Tuesday, January 20, 2009

Orona and T'Noh

Orona, 2009, oil/panel, 9" x 11.5" and T'Noh (below, same medium/dimensions) are two examples of my smaller works.  I keep a supply of smaller panels in my studio for times when I'm working out ideas and don't want to try them on a large scale just yet.

There are also times when the more intimate scale achieves what I want to express better than a grand size.  Small paintings require the viewer to get up close.  This changes the relationship in ways that make the viewer aware of the artist's intensity.  A small painting can be just as powerful and effective as large ones.  The term "intimacy" is really quite appropriate.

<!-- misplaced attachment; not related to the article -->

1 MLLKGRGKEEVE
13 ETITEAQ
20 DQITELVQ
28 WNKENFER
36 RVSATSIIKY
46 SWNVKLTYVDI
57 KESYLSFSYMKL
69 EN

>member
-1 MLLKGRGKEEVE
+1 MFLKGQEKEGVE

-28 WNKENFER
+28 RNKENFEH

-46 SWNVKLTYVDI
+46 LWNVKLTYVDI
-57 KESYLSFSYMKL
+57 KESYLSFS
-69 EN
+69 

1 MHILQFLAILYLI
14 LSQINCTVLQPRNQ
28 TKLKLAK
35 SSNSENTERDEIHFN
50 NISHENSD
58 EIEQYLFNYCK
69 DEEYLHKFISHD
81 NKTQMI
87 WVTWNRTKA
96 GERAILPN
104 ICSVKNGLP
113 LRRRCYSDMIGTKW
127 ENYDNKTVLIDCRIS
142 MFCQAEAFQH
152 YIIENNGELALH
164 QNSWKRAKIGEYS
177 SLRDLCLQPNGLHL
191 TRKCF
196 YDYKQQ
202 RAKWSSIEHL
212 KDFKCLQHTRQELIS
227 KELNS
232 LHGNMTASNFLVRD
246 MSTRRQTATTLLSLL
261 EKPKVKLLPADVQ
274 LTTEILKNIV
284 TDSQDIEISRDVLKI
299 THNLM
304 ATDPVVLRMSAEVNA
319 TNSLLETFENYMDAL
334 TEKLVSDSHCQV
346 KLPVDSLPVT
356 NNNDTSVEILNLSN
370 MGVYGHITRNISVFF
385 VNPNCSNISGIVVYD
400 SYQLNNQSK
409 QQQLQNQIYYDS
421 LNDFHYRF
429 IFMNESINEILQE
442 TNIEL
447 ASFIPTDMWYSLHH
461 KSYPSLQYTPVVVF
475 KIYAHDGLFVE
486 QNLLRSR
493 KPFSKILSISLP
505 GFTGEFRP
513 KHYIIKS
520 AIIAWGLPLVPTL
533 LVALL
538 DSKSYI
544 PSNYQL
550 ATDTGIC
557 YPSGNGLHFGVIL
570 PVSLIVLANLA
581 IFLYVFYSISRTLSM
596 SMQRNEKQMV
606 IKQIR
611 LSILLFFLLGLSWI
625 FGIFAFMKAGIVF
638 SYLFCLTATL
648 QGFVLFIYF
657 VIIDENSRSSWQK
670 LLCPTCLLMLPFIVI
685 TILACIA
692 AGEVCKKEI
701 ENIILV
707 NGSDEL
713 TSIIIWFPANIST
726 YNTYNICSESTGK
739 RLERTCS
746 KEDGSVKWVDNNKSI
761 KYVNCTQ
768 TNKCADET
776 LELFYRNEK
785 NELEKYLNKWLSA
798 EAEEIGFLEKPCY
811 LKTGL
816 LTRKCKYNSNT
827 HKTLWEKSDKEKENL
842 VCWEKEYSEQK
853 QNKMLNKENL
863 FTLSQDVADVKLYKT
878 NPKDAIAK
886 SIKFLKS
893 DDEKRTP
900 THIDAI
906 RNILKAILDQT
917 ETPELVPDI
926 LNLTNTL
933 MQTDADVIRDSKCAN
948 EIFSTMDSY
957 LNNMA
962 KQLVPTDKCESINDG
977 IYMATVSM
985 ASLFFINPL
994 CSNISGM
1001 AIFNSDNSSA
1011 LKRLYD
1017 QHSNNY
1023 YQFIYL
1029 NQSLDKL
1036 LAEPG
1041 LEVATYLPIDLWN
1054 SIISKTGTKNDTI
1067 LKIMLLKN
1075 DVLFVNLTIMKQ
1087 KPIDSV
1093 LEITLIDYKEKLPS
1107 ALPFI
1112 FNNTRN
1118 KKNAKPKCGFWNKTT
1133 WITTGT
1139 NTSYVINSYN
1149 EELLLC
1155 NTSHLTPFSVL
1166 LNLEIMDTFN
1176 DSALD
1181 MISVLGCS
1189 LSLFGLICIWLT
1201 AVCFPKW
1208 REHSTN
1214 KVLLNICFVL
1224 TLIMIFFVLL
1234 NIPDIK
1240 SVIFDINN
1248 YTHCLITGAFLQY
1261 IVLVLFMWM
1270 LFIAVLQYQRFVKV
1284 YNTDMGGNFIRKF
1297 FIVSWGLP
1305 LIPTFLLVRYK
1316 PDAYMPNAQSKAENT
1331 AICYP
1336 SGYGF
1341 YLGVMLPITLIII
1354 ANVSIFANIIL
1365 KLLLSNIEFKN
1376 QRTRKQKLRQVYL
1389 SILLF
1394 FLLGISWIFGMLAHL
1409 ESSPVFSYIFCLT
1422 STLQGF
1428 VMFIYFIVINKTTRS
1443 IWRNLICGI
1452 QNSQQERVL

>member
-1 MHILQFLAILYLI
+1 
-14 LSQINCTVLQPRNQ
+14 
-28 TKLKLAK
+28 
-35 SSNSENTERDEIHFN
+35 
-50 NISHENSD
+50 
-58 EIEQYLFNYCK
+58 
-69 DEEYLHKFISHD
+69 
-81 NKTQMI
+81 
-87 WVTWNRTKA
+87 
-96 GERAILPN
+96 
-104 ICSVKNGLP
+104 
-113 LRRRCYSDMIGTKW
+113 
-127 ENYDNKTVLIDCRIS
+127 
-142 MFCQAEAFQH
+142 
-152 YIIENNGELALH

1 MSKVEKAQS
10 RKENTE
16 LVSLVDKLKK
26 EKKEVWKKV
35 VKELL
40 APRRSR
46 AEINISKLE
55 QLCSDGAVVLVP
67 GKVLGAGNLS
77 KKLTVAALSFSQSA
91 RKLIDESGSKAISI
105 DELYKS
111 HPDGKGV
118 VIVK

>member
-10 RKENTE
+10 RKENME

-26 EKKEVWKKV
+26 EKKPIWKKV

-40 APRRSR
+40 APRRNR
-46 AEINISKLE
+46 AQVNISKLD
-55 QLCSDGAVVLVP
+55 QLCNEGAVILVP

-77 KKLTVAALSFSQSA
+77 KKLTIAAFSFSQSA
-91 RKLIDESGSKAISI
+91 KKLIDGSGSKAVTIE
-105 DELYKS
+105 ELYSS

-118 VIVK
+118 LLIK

In my case, small sizes equate with speed of execution.  This includes rapid changes to the overall composition and gestural marks.  These little ones begin with a quick smear of oily paint, usually I start with a dark color.  Fast energetic strokes of brush and rags quickly set up the energy of the piece.  Once the energy seems to be right I look for a clear composition that reflects the theme that has inspired the work.  In short order I have resolved the overall structure and the light in the work.  What remains is defining just enough details to make the thing work as a whole, to suggest complexity without belabouring the painting is best.